As Canada and the rest of the world heads into the next climate change summit, Green argues that Ottawa “should try to get trade measures into the next agreement.” The adjustments, he says, must be tough enough to encourage importers to lower their own carbon footprint, but not so high as to become trade barriers. By way of precedent, he cites the Montreal protocol on ozone-depleting substances, which included bans on the trade of goods that use aerosols and other chemicals that destroy the ozone layer. “There must be some sort of sanctioning mechanism in the next [climate change deal].”
Use road pricing to reduce driving
Almost half of Canada’s population is concentrated in six large urban regions, all of which rely increasingly on federal funds for the construction of major transit and transportation projects. If Ottawa wants to meet its climate change goals, it will have to use its clout to persuade the residents of big cities to drive less.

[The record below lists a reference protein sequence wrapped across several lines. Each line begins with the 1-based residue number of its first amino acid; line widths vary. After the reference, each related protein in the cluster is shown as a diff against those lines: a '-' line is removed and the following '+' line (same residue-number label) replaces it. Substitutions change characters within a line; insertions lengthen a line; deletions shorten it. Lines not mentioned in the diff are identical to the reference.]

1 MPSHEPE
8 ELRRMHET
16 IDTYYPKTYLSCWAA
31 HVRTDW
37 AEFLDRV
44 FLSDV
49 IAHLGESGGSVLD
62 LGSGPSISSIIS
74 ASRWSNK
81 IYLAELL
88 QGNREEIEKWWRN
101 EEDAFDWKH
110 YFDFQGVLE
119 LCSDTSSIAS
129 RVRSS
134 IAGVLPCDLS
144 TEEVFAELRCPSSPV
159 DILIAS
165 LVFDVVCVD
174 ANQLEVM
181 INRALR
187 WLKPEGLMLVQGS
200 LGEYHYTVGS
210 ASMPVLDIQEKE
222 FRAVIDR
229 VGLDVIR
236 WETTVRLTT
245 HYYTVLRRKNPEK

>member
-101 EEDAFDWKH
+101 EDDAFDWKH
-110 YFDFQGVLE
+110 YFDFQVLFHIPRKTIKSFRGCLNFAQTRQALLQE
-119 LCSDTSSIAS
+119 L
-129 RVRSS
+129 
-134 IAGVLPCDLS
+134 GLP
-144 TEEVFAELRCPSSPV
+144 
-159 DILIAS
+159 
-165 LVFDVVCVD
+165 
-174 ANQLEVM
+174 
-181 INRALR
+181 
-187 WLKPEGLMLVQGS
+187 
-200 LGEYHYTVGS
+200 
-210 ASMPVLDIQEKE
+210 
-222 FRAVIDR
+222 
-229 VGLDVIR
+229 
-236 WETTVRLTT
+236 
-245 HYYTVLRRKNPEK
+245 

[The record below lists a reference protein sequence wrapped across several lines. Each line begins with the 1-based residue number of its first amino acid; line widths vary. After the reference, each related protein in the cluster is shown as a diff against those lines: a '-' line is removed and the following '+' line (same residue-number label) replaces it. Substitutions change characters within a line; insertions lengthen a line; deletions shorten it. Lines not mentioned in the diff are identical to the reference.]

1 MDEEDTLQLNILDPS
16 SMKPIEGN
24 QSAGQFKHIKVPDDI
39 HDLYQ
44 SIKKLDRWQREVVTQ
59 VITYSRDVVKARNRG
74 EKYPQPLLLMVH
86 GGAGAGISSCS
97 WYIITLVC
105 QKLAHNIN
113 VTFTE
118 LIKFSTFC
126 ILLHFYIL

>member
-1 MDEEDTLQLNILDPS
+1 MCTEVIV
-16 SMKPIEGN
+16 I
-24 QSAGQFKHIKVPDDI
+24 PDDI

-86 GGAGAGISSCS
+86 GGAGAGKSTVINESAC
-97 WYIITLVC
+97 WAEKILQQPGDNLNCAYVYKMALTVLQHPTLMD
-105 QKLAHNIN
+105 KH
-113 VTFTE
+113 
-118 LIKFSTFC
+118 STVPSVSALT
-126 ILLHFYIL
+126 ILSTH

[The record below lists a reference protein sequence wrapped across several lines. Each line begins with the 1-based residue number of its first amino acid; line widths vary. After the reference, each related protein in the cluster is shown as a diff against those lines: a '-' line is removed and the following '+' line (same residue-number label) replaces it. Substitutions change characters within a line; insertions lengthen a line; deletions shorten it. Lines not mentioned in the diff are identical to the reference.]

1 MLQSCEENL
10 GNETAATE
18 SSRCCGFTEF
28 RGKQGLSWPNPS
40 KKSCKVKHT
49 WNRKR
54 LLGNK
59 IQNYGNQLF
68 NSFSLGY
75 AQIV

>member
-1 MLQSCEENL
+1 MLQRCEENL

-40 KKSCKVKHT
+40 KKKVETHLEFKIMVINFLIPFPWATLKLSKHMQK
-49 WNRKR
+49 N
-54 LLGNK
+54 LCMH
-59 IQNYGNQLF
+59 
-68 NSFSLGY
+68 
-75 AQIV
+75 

Fossil fuels burned for transportation accounted for 200 megatonnes of greenhouse gas emissions in 2005, or just over a quarter of Canada’s total. Last year, the Harper government announced it would press the auto industry to invest in more energy-efficient vehicles as a means of reducing transportation-related emissions.
Yet this problem isn’t just about the tailpipe and the engine. Most economists believe that when drivers don’t have to pay to use roads and highways, they overuse them, thus increasing emissions. “When I’m driving on a crowded highway, I’m slowing everyone else down but I’m not paying for it,” says Matthew Turner, a U of T professor of economics whose work focuses on urban sprawl and land use. “There’s a case to be made that people drive too much because access to roads doesn’t cost them anything.”